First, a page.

Breast cancer genetics study receives National Cancer Institute grant

The $12 million award for Keck School and others supports research on aggressive tumors in African-American women

July 19, 2016 Mary Dacuma

A large study headed by researchers from the Keck School of Medicine of USC and two other institutions received $12 million in funding to examine why African-American women die at a higher rate from breast cancer and have more aggressive breast tumors than white women.

The grant, awarded by the National Cancer Institute, part of the National Institutes of Health, is based on the premise that having a better understanding of the biology — and, in particular, the genetics — of breast cancer in African-American women will lead to better prevention and targeted treatment.

“The [study] builds on previous work in this area spearheaded by USC,” said Christopher Haiman, professor of preventive medicine at the Keck School of Medicine.

Haiman organized the African-American Breast Cancer Consortium, which developed the network of scientists and body of research that will support this new study.

“We now have the knowledge and technology available to assess the whole genome, providing a more comprehensive look into the genetics of breast cancer in women of African ancestry,” he said. “I am confident that this will be a fruitful and productive collaboration.”

Research partners

Haiman will be leading the study alongside Wei Zheng of Vanderbilt University in Nashville, Tenn., and Julie Palmer of Boston University. Investigators will pool data, biospecimens and expertise from 18 previous studies of breast cancer among women of African ancestry to determine whether genetic variants may be associated with increased risk.

Specifically, they will examine:

  • The association between genetic variants and the risk of estrogen receptor-negative breast cancer and estrogen receptor-positive breast cancer.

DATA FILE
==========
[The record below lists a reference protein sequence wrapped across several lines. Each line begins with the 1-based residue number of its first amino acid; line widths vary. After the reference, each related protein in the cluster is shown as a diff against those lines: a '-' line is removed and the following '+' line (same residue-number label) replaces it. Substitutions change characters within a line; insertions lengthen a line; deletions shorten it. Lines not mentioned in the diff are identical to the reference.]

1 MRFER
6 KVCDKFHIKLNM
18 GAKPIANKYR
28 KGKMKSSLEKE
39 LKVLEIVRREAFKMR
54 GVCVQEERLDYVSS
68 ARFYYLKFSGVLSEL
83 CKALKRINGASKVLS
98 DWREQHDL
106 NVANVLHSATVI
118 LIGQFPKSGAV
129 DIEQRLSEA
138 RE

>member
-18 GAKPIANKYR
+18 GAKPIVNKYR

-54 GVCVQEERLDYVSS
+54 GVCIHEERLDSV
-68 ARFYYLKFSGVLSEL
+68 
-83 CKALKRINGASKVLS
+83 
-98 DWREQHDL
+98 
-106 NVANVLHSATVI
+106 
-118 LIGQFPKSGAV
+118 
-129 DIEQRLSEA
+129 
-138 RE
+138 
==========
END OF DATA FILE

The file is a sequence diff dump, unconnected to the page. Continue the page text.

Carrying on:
• How genetic variants affect major breast cancer biological pathways and whether the effects may differ between African-American women and white women.

Additionally, experts from five other institutions will gather information and biospecimens from 20,000 breast cancer cases.

Preventing and treating cancer is reaching a new frontier in precision oncology.

Stephen Gruber

“Preventing and treating cancer is reaching a new frontier in precision oncology,” said Stephen Gruber, director of the USC Norris Comprehensive Cancer Center. “Identifying susceptible genetic regions and risk factors can help us better assess risks in our patients and the larger population. I am thrilled at the potential clinical applications that will arise from focused attention on women of African ancestry.”

Not a single disease

Breast cancer is not a single disease, but a combination of distinct disease subtypes, with varying risk factors and clinical outcomes. However, the reasons for differences in breast cancer biology and disparities in incidence and mortality rates between white and African-American women are not well understood, and existing studies have not been large enough to provide sufficient statistical power to elucidate factors associated with how breast cancers develop. The size and power of this new study could help address the current lack of scientific understanding.

“Health disparities are a problem of great concern for the NCI and one that we are zeroing in on as evidenced by this grant,” said Douglas Lowy, acting director of the NCI.